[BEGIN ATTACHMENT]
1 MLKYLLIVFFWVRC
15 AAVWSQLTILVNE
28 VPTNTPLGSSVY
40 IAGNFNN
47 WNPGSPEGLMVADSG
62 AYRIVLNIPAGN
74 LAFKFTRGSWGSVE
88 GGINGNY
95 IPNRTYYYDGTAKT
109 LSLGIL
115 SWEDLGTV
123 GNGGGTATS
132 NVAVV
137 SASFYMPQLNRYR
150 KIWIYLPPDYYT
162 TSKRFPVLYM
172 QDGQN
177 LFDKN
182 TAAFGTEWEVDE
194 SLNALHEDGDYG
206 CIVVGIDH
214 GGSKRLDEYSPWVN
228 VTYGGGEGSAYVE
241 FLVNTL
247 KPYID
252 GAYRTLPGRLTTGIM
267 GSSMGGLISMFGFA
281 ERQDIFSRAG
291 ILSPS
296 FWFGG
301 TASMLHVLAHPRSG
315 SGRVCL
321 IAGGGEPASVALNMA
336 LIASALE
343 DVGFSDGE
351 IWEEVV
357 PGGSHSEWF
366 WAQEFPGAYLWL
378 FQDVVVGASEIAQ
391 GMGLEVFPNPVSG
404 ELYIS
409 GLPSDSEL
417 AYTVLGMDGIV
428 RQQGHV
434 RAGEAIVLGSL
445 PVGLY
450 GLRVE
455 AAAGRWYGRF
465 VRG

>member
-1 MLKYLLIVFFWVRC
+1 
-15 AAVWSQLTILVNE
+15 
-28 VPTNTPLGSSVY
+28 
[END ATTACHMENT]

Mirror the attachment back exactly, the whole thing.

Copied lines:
1 MLKYLLIVFFWVRC
15 AAVWSQLTILVNE
28 VPTNTPLGSSVY
40 IAGNFNN
47 WNPGSPEGLMVADSG
62 AYRIVLNIPAGN
74 LAFKFTRGSWGSVE
88 GGINGNY
95 IPNRTYYYDGTAKT
109 LSLGIL
115 SWEDLGTV
123 GNGGGTATS
132 NVAVV
137 SASFYMPQLNRYR
150 KIWIYLPPDYYT
162 TSKRFPVLYM
172 QDGQN
177 LFDKN
182 TAAFGTEWEVDE
194 SLNALHEDGDYG
206 CIVVGIDH
214 GGSKRLDEYSPWVN
228 VTYGGGEGSAYVE
241 FLVNTL
247 KPYID
252 GAYRTLPGRLTTGIM
267 GSSMGGLISMFGFA
281 ERQDIFSRAG
291 ILSPS
296 FWFGG
301 TASMLHVLAHPRSG
315 SGRVCL
321 IAGGGEPASVALNMA
336 LIASALE
343 DVGFSDGE
351 IWEEVV
357 PGGSHSEWF
366 WAQEFPGAYLWL
378 FQDVVVGASEIAQ
391 GMGLEVFPNPVSG
404 ELYIS
409 GLPSDSEL
417 AYTVLGMDGIV
428 RQQGHV
434 RAGEAIVLGSL
445 PVGLY
450 GLRVE
455 AAAGRWYGRF
465 VRG

>member
-1 MLKYLLIVFFWVRC
+1 
-15 AAVWSQLTILVNE
+15 
-28 VPTNTPLGSSVY
+28 